May 4, 2011 — -- Job one for intelligence analysts searching the "motherlode" of information grabbed from Osama Bin Laden's lair is finding any plans for imminent al Qaeda terror attacks.
But after attack plans, what U.S. authorities want to know is the whereabouts of Bin Laden's top deputies, especially the man who now could inherit the dual titles of al Qaeda's leader and America's most wanted terrorist -- Ayman al-Zawahiri.
"After attack plans," said former White House counterterrorism advisor and ABC News consultant Richard Clarke, "[they're looking for] the location of [Bin Laden's] deputies ... where the money is, where the money comes from, where does it live, and how big an organization is al Qaeda central these days?"
Though the FBI said it does not rank its most wanted beyond their presence in the top ten, the U.S. government is offering $25 million for information leading to the capture of the man it believes has been al Qaeda's true commander for several years – millions more than anyone else on the list.
Zawahiri, an Egyptian born doctor who turns 60 next month, helped found al Qaeda with bin Laden, merging bin Laden's group with his own Egyptian Islamic Jihad. Together they issued a fatwa in 1998, believed to have been authored by Zawahiri, called "World Islamic Front Against Jews and Crusaders," and also called a general meeting of al Qaeda.
Their shared career of terror began with the U.S. Embassy bombings in Kenya and Tanzania later that year, and continued with the USS Cole attack of 2000 and then 9/11. Zawahiri is under indictment in the U.S. for the embassy attacks.
In April 2009, the U.S. State Department said that it believed that bin Laden had become a spiritual figurehead within al Qaeda, and that Zawahiri, known as "The Doctor" or "The Teacher," was the group's true operational and strategic leader. Examination of the materials found in Bin Laden's Abbottabad hideout will show whether U.S. officials had it right. "Prior to the attack, CIA's impression was that Bin Laden was a passive manager who occasionally received reports," said Clarke. "We'll know better whether that was accurate when we see what was in the documents and on his hard drive."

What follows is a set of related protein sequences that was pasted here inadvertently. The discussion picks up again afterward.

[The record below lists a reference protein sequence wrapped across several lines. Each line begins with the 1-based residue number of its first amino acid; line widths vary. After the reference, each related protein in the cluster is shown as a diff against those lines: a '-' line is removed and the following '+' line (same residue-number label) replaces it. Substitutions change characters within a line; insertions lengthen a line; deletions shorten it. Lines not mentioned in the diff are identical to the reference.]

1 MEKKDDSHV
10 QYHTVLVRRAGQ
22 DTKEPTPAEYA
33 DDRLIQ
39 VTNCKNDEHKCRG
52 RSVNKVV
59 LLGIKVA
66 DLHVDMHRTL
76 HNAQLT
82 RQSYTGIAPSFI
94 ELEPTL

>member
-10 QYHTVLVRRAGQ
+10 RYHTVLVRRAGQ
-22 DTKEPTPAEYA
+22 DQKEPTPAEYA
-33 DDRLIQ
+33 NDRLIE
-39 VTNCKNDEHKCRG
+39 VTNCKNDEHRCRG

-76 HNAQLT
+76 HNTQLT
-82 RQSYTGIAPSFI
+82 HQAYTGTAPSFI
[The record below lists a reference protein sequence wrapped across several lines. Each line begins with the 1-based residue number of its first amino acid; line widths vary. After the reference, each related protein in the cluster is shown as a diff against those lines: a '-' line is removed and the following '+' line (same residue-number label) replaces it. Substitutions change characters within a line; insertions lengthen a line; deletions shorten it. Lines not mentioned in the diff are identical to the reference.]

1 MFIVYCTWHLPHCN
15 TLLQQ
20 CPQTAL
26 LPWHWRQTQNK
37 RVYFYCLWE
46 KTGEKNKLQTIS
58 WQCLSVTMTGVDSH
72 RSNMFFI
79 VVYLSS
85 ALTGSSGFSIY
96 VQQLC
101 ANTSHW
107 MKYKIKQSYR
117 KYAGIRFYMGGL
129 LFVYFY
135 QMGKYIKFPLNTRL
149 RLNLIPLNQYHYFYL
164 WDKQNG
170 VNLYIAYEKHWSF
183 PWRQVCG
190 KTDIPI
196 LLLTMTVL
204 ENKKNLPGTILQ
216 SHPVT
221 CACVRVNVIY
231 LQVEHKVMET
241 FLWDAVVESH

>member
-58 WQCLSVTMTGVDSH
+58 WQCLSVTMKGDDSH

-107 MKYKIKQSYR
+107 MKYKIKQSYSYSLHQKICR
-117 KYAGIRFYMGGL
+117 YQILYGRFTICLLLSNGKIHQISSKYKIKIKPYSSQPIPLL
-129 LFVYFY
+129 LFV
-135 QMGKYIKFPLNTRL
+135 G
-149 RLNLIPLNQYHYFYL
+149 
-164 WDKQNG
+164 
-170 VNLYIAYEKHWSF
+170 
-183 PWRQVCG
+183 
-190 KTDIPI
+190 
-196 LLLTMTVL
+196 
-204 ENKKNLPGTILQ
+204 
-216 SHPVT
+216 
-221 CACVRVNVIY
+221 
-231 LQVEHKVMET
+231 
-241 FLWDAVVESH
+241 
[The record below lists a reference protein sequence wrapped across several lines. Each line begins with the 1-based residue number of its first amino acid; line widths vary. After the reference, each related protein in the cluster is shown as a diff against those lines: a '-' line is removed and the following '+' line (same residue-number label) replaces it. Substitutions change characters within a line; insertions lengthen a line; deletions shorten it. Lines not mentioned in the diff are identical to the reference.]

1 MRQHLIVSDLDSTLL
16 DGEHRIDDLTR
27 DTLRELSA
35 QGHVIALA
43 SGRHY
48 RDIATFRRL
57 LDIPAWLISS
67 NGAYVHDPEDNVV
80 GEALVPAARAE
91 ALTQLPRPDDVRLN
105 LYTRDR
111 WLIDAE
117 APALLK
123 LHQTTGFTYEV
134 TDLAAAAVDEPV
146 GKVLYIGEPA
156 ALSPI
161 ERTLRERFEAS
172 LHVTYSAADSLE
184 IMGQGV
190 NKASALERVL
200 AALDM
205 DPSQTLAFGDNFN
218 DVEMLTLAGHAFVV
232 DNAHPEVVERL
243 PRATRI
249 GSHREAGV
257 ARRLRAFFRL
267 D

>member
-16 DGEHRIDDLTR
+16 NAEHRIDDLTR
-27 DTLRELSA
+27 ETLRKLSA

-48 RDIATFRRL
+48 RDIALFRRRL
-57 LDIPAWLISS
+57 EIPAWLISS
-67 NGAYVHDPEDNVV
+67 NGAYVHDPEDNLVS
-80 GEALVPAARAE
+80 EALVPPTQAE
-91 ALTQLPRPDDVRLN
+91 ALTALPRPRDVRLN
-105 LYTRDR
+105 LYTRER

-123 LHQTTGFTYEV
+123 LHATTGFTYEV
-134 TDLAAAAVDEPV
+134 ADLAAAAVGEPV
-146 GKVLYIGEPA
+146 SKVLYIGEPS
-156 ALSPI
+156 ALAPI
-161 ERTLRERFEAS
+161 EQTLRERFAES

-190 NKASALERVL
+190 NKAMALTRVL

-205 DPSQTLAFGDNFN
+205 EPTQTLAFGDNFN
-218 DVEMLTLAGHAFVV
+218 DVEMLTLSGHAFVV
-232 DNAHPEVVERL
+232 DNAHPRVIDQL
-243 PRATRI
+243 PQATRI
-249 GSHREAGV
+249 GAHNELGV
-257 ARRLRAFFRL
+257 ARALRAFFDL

A senior Pakistani official told ABC News Wednesday that Pakistan's intelligence agency, ISI, continues to believe that bin Laden had not been operationally involved with al Qaeda for some time.
Zawarhiri is still thought to be hiding near the Afghan-Pakistan border. Bin Laden was often said to be living in the same region, though when he was killed in a raid Sunday, Bin Laden had actually been holed up less than 100 miles from the Pakistani capital of Islamabad, right next to Pakistani military installations and the country's top military academy, for as long as six years.
Over the years, Zawahiri has released a drumbeat of audio and video messages via al Qaeda affiliated web sites, more than three dozen since 2003.
In his most recent message, an hour-plus long video posted online in April, Zawahiri calls on Arab armies to intervene in Libya to help eject dictator Moammar Gadhafi before "Western aid... turns into invasions."
The video was the first message in a year in a half from Zawahiri, and the first since Egypt's successful revolution. It features Zawahiri in a white robe with the barrel of an assault rifle visible at his side. In addition to discussing the bloody fighting in Libya, Zawahiri celebrates the overthrow of Egyptian President Hosni Mubarak and says that the continuation of the North African nation depends on the destruction of Israel and the establishment of Islamic law.
As a leader of Islamic Jihad in Egypt, Zawahiri had attempted to organize a coup against Anwar Sadat. Zawahiri was arrested, imprisoned and allegedly tortured by Egyptian authorities after Anwar Sadat's assassination. He served a three-year sentence on a weapons charge and moved to Saudi Arabia in 1985 on his release. After Saudi Arabia, he moved to Pakistan, where he met Bin Laden.
Prior to the April video, Zawahiri had lauded the revolts in Egypt and Tunisia in the latest issue of al Qaeda's English-language magazine "Inspire".
In February, in the midst of the Egyptian uprising, Zawahiri released a 34-minute audio message blasting the corrupt government under Mubarak.
Three years ago, Zawahiri also wrote a book that provided a religious justification for using weapons of mass destruction against America.
CIA director Leon Panetta said Tuesday that Zawahiri was "moving up very fast" on the U.S. enemies list, but noted that the U.S. needed to see for certain who would replace bin Laden as al Qaeda chief. The FBI also told ABC News it was "premature" to speculate on who would fill bin Laden's now-vacant position on the Most Wanted list.
White House counterterror advisor John Brennan said that Zawahiri lacks charisma and has enemies within al Qaeda. A former attorney of Zawahiri's in Egypt wrote a book about Zawahiri that portrayed him as abrasive, stubborn and arrogant, and said that would limit his effectiveness.